The bottom line: The market for air taxis is expected to grow from $3.4 billion in 2025 to $17.7 billion by 2040, according to Deloitte, and for Uber, which lost $1 billion in its first quarter as a publicly held company, that opportunity is hard to pass up.
- "We think it’s time to lean forward," Khosrowshahi said. "The business is well positioned to profit. But the next 2, 3, 4 years are going to be about growth."
2. VW and Ford on cusp of new AV deal
What to watch: VW is likely to take a stake in Argo AI, the Ford-backed self-driving technology startup.
3. Getting packages to your doorstep
In an eye-catching video, Ford and Agility Robotics recently touted their partnership and vision for autonomous delivery, illustrating the need for a system that can navigate from a parked vehicle up a set of stairs to reach the front door, writes Philipp Kampshoff for Axios Expert Voices.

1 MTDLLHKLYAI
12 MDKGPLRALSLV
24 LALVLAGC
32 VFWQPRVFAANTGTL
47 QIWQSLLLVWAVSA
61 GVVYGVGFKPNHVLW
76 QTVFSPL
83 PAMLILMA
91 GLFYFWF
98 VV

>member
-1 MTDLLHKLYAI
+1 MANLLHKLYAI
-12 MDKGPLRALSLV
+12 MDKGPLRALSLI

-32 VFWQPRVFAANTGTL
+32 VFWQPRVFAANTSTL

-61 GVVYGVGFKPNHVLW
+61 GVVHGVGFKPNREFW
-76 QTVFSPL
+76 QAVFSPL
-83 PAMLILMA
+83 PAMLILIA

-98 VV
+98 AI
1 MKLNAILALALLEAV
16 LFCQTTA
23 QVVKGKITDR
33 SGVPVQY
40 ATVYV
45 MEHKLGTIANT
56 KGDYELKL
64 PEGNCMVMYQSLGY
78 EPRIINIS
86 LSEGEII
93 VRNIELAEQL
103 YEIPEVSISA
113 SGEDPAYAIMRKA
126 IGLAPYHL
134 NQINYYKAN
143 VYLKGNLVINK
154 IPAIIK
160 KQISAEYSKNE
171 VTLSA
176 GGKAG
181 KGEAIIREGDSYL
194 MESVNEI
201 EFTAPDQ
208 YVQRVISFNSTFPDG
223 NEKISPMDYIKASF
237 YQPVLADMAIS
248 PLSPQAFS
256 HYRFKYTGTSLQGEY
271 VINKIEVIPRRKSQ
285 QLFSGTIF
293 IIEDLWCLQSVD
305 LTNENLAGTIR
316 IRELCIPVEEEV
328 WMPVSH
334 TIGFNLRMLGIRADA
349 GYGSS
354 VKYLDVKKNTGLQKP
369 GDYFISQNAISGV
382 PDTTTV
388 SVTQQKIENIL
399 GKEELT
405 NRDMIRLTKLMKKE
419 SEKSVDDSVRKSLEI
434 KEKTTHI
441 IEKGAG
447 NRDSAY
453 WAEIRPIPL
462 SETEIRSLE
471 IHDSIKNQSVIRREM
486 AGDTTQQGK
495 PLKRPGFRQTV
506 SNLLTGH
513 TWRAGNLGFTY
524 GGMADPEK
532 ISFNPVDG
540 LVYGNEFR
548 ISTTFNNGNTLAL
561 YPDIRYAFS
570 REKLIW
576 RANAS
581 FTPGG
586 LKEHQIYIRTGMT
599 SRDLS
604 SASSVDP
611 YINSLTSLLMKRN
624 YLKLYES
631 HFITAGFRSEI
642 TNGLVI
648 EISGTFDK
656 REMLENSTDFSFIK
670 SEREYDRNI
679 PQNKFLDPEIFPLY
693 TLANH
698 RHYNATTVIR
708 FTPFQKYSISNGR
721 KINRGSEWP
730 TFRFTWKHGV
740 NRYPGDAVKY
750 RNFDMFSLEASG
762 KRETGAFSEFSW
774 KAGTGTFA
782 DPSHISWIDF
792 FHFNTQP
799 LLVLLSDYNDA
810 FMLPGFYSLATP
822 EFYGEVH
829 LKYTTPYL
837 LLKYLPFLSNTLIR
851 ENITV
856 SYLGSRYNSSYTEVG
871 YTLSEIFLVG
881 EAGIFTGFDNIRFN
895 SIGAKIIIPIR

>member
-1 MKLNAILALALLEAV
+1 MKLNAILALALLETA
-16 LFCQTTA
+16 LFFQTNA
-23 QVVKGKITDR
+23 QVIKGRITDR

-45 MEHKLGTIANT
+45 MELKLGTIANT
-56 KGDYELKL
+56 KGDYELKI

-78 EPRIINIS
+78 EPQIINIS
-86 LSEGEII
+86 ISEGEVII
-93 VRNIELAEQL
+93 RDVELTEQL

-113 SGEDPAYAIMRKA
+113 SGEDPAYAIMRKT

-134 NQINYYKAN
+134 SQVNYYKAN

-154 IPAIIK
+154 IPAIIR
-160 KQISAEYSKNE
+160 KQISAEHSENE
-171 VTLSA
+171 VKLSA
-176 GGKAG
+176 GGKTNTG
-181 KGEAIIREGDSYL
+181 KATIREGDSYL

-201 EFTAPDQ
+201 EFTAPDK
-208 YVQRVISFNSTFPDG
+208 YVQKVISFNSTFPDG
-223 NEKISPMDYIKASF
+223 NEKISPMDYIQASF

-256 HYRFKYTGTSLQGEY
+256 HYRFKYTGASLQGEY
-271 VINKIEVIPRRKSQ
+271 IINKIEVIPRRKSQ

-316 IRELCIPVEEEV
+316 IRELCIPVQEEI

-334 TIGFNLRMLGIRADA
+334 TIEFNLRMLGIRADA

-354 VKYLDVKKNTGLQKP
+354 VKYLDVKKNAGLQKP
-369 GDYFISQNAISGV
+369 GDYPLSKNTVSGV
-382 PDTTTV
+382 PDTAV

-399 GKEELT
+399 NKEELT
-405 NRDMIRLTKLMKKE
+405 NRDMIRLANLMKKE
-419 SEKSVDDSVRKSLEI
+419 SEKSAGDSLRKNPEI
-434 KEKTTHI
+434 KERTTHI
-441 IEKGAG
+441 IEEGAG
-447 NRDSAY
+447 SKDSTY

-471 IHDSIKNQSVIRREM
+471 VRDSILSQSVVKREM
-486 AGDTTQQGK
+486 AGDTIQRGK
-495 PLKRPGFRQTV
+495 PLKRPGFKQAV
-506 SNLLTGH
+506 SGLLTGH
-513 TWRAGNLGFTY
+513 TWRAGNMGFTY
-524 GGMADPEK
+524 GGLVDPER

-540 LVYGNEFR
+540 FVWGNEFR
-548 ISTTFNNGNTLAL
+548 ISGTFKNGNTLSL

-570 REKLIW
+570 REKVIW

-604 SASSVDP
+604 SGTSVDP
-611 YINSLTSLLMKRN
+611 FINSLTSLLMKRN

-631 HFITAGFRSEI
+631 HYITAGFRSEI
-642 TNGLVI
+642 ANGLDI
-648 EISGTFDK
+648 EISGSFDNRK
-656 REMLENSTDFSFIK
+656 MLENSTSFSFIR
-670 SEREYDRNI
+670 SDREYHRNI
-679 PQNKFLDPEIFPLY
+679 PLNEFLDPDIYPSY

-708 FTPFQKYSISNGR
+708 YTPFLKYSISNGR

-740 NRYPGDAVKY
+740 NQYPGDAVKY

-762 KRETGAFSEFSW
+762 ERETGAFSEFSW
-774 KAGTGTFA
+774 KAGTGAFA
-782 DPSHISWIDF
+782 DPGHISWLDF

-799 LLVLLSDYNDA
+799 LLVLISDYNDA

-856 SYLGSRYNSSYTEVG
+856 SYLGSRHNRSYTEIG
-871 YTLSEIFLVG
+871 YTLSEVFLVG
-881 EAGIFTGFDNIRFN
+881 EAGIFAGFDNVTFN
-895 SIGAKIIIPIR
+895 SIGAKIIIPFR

The big picture: Autonomous vehicles are expected to decrease delivery costs by eventually removing drivers from the equation entirely, but the logistics of last meter delivery, in particular remain intractable.
Details: Industry leaders in the autonomous delivery space are generally pursuing 2 solutions to get deliveries into the hands of recipients: parcel lockers and “motherships."
The parcel locker model involves storage units in highly trafficked areas that separate and secure packages for numerous recipients. Amazon already has lockers at Whole Foods locations.